• Iron, a dual symbol that describes Sethe's eyes and backbone and also represents Paul D's bondage in two torture devices, one bridling his tongue and another collaring him with outstretched tines (prongs) so that he couldn't lie down or lean back in comfort.
  • Superstition, indicated by Paul D's awareness of the ghost baby and his reference to the "headless bride," as well as Denver's memories of her brothers telling her "die-witch! stories."
  • Female genitalia, briefly implied by women "way past the Change of Life" (menopause).
  • Resurrection, the hopeful image implicit in the "dawn-colored stone studded with star chips."


slop jars indoor containers that take the place of toilets, especially for night use or for people too ill or infirm to walk outside to an outhouse.

Dearly Beloved the traditional opening words for a Protestant wedding or funeral.

chamomile sap juice from any plant of two genera of the composite family, with strong-smelling foliage; esp., a plant whose dried, daisylike flower heads are used as a medicine and in making tea.

hazelnut stranger a visitor with reddish-brown skin.

pouch of tobacco . . . smoking paper the materials needed for handrolling cigarettes.

chokecherry a North American wild cherry tree yielding an astringent fruit.

Sethe took a little spit from the tip of her tongue . . . lightly she touched the stove a method of testing temperature in a woodstove. A skillful cook can detect by the sizzle of saliva when a stove is hot enough for baking.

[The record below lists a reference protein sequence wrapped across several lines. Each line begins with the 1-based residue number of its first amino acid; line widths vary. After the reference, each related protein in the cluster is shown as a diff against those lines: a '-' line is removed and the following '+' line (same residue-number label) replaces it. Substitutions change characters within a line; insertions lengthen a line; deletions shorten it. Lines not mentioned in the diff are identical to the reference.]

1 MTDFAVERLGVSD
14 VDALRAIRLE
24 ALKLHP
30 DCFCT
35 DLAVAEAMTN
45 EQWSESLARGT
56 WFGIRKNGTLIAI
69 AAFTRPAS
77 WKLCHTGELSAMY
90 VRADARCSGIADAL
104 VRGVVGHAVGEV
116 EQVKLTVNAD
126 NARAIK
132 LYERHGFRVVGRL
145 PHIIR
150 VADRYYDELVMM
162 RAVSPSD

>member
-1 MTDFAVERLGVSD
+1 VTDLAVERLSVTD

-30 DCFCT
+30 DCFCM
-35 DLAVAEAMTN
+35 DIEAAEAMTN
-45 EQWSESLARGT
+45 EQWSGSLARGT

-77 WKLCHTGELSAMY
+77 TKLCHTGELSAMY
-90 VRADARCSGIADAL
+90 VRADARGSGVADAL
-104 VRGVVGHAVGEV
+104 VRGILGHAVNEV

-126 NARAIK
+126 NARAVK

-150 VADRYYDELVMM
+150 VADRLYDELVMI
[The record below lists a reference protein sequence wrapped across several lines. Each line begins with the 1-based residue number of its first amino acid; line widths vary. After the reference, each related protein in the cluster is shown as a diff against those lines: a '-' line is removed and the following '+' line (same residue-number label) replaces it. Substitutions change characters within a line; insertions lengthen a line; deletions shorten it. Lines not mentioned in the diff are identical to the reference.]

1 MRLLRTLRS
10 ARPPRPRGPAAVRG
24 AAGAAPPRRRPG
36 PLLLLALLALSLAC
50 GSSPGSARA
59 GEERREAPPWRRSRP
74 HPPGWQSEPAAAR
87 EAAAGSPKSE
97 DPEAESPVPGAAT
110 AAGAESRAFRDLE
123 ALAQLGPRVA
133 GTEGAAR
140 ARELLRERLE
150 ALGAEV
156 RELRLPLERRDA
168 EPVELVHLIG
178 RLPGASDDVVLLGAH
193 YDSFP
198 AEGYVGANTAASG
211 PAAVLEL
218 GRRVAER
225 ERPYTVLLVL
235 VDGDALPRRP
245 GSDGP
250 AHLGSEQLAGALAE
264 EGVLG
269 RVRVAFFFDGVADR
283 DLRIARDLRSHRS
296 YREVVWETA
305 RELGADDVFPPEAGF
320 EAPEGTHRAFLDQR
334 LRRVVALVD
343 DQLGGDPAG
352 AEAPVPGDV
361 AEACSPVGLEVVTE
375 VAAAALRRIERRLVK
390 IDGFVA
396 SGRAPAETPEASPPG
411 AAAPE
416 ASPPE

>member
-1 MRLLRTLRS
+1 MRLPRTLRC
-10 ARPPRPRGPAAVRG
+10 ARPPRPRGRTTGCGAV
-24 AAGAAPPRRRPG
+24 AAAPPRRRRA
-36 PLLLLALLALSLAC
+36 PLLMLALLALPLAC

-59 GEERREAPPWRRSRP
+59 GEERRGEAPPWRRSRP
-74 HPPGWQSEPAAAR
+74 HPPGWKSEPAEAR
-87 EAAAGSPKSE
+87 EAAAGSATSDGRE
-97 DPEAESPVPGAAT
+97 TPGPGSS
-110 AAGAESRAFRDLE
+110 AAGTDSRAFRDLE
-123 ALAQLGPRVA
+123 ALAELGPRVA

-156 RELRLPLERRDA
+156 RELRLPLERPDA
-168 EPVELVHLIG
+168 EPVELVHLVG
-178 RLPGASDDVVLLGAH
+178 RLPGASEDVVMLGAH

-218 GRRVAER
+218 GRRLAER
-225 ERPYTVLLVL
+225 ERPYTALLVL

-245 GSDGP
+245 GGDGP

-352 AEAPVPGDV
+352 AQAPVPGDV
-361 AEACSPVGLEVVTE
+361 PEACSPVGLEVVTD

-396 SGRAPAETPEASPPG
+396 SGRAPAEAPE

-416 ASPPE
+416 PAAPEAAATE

I had milk an unusual occurrence that Sethe is both pregnant and lactating, since breastfeeing suppresses ovulation. Also, the likelihood that a woman can endure extreme trauma and still produce milk for two children is a rare example of determination winning out over cruel circumstances.

pass her air to burp.

wire from the top of the jar and then the lid a forerunner of the metal-lidded canning jar. The container was sealed when the wire bail was pulled into place at the top of the glass lid.

cloth . . . cake of wax a method of sealing jelly to prevent mold and keep out insects.

die witch! stories scary tales that Denver's brothers told her, suggesting their fear of Sethe, who had tried to execute them.

keeping room a colonial term for parlor or sitting room.